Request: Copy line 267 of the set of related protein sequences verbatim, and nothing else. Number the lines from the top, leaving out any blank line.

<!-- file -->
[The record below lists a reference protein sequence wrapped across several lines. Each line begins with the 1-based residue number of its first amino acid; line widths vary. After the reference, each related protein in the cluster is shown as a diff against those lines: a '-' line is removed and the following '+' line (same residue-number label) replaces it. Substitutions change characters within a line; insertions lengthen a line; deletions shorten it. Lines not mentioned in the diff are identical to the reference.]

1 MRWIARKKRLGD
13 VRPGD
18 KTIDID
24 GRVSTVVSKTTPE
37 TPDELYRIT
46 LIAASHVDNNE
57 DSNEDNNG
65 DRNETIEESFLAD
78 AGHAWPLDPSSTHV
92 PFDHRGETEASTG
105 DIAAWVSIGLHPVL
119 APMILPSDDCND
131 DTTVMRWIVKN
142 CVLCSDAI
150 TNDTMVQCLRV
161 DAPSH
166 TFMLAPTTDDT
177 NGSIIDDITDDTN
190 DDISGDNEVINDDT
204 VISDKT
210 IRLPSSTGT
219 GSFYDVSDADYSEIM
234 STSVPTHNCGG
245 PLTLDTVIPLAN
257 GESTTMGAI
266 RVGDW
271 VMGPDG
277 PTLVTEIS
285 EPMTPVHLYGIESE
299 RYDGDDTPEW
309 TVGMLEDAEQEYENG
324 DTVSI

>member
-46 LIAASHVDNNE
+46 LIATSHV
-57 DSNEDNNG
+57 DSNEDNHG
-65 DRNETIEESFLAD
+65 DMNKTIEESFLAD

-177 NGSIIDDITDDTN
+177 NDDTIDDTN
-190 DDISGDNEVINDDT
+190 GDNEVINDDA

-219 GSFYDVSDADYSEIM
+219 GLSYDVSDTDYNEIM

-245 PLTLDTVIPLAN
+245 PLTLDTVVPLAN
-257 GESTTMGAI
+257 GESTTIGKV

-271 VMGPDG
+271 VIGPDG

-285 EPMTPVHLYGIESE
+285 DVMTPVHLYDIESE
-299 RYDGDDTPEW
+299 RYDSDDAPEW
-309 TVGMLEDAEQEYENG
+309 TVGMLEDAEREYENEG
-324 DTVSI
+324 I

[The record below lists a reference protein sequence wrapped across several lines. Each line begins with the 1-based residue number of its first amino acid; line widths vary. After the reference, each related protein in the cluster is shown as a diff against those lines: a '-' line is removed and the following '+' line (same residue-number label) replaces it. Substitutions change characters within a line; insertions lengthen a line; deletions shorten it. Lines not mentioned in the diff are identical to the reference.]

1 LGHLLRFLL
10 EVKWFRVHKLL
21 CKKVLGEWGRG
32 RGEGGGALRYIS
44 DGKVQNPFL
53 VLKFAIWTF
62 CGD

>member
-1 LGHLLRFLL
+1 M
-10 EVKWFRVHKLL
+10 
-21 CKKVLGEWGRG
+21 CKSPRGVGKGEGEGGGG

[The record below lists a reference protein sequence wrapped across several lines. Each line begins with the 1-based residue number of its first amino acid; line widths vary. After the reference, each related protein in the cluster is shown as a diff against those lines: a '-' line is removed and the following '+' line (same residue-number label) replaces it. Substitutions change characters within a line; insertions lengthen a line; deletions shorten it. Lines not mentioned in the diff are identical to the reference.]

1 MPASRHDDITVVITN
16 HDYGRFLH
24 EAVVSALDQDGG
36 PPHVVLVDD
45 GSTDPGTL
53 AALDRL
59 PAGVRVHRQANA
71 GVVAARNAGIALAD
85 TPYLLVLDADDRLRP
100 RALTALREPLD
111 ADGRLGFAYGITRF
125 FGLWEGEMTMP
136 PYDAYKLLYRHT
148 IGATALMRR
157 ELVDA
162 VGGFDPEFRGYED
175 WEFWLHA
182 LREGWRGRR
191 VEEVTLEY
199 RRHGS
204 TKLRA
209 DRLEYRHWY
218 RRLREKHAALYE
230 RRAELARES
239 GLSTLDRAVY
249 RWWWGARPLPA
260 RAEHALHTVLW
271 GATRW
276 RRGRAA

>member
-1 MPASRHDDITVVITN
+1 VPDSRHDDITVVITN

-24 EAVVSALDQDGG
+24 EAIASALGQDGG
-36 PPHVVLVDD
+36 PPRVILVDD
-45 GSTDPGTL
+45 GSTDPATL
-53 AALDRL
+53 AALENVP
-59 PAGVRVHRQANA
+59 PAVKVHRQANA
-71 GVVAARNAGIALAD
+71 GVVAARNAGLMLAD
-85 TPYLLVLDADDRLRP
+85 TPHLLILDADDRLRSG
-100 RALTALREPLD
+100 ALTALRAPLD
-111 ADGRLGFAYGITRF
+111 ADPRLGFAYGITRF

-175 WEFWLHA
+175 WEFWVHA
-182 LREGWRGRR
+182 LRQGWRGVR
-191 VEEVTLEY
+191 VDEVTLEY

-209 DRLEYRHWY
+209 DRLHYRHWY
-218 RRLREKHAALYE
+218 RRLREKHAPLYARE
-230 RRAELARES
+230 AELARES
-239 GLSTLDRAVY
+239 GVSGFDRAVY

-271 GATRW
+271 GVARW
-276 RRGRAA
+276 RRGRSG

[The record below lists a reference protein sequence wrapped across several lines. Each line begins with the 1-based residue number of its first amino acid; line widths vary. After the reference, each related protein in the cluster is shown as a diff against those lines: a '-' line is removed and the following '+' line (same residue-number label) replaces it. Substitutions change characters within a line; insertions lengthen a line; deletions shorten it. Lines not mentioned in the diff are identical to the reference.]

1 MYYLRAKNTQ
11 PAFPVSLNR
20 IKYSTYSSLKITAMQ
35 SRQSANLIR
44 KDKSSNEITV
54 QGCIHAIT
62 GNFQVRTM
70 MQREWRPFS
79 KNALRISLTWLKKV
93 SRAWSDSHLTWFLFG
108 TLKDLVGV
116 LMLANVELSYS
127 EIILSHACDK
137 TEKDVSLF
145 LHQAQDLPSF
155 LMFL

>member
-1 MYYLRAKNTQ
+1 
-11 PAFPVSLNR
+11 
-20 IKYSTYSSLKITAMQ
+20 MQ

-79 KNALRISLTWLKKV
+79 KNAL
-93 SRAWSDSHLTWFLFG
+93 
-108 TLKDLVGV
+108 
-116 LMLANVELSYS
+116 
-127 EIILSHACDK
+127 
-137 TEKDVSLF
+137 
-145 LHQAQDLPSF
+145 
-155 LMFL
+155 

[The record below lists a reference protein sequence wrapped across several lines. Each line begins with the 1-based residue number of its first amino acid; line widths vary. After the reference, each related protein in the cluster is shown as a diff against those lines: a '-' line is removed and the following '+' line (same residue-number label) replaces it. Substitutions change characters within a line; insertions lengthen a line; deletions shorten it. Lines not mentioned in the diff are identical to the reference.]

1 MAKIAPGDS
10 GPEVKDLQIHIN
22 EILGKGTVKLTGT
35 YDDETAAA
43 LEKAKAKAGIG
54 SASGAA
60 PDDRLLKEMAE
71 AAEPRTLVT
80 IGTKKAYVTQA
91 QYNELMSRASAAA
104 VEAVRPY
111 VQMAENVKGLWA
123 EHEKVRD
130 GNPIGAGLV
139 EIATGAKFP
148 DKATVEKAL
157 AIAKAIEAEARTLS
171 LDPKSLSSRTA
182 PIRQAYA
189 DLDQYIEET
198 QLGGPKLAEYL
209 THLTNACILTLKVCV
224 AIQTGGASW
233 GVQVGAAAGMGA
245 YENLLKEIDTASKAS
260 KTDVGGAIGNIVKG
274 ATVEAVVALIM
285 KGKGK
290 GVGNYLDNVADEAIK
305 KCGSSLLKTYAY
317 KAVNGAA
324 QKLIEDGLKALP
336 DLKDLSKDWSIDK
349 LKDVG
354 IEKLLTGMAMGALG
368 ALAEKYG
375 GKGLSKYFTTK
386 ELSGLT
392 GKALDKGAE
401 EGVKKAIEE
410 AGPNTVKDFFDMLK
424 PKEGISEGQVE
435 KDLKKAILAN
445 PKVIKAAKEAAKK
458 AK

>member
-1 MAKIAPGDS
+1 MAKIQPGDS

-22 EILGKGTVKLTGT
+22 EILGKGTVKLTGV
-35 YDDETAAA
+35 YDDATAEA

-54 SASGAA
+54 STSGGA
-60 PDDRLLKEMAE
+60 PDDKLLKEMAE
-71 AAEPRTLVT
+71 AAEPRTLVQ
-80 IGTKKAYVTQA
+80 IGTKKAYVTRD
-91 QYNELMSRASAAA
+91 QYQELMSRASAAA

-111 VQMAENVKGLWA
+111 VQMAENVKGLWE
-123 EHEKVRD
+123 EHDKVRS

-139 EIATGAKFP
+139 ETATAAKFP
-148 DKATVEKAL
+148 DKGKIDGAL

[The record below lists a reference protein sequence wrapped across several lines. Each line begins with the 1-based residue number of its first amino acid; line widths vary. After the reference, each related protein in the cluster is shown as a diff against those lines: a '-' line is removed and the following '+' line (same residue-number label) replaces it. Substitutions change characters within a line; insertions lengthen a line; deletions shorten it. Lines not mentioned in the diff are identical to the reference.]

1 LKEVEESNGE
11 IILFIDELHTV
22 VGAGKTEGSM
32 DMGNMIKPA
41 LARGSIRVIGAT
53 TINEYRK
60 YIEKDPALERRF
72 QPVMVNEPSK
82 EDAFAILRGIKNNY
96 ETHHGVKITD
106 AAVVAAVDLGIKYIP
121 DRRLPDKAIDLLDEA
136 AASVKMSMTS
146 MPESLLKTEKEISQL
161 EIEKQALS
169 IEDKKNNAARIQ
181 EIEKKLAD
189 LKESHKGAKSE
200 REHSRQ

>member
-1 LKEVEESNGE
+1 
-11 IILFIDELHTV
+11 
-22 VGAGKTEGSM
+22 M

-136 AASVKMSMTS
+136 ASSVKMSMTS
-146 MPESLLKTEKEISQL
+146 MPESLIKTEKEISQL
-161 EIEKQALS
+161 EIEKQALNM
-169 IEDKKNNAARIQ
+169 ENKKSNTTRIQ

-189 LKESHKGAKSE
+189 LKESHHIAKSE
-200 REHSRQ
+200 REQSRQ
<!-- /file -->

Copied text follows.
106 AAVVAAVDLGIKYIP